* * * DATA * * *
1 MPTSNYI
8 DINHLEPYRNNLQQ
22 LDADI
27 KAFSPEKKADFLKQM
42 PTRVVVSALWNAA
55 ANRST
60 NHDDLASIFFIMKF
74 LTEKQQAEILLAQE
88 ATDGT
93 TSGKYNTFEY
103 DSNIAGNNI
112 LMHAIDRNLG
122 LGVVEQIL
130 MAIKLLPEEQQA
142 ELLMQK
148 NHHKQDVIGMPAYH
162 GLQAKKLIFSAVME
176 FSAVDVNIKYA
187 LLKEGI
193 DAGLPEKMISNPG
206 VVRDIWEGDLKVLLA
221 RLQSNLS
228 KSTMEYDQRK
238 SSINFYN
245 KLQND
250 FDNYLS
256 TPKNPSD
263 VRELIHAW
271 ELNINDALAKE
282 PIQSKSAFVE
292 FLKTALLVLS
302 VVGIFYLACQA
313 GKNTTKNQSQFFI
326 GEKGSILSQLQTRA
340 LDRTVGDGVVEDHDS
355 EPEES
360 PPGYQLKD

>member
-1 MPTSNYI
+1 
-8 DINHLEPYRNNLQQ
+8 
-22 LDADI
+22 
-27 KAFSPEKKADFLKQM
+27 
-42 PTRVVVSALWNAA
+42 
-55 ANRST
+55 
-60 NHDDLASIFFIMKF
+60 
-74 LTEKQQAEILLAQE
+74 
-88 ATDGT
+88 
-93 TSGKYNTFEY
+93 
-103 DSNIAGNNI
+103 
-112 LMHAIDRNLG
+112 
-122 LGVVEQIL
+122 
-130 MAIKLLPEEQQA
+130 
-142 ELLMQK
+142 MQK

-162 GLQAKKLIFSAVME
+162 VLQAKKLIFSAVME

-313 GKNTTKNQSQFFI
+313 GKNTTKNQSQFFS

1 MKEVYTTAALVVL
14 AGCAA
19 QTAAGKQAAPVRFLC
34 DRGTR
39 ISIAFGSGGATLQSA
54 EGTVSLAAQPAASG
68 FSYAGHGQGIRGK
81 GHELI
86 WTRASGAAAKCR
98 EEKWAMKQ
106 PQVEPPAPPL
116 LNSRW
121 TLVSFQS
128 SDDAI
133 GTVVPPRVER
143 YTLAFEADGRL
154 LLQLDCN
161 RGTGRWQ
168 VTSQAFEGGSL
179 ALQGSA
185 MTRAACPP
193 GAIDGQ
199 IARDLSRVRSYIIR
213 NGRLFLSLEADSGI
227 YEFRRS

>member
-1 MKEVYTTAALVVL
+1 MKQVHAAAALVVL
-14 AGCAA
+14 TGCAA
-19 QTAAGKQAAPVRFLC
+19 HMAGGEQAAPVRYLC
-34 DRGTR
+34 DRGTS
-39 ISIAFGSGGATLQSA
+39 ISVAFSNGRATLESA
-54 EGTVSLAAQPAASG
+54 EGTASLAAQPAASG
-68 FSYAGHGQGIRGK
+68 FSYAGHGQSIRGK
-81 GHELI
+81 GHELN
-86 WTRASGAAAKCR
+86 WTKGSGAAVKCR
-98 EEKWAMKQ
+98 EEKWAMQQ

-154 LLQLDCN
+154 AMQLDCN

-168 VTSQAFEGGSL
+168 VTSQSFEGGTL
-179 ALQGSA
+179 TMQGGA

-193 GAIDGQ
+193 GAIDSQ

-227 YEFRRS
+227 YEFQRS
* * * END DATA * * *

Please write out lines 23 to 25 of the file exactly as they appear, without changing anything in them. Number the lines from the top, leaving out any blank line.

228 KSTMEYDQRK
238 SSINFYN
245 KLQND